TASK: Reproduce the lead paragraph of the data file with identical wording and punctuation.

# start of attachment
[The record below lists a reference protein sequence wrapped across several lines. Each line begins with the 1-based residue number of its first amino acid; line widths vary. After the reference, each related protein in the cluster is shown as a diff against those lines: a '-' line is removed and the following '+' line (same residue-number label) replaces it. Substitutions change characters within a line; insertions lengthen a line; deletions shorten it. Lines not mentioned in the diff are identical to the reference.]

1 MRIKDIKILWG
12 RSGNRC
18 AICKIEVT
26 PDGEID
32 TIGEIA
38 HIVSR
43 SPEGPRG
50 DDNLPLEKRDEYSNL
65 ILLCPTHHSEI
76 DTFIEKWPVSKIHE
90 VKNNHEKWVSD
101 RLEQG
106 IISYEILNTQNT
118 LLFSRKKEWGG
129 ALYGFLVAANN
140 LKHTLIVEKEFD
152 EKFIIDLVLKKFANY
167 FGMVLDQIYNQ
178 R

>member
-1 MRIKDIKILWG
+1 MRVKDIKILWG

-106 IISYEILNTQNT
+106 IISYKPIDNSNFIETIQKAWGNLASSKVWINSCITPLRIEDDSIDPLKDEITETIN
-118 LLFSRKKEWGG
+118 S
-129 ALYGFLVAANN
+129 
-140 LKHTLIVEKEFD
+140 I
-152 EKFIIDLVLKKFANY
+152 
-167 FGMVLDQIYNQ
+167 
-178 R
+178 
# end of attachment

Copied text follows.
[The record below lists a reference protein sequence wrapped across several lines. Each line begins with the 1-based residue number of its first amino acid; line widths vary. After the reference, each related protein in the cluster is shown as a diff against those lines: a '-' line is removed and the following '+' line (same residue-number label) replaces it. Substitutions change characters within a line; insertions lengthen a line; deletions shorten it. Lines not mentioned in the diff are identical to the reference.]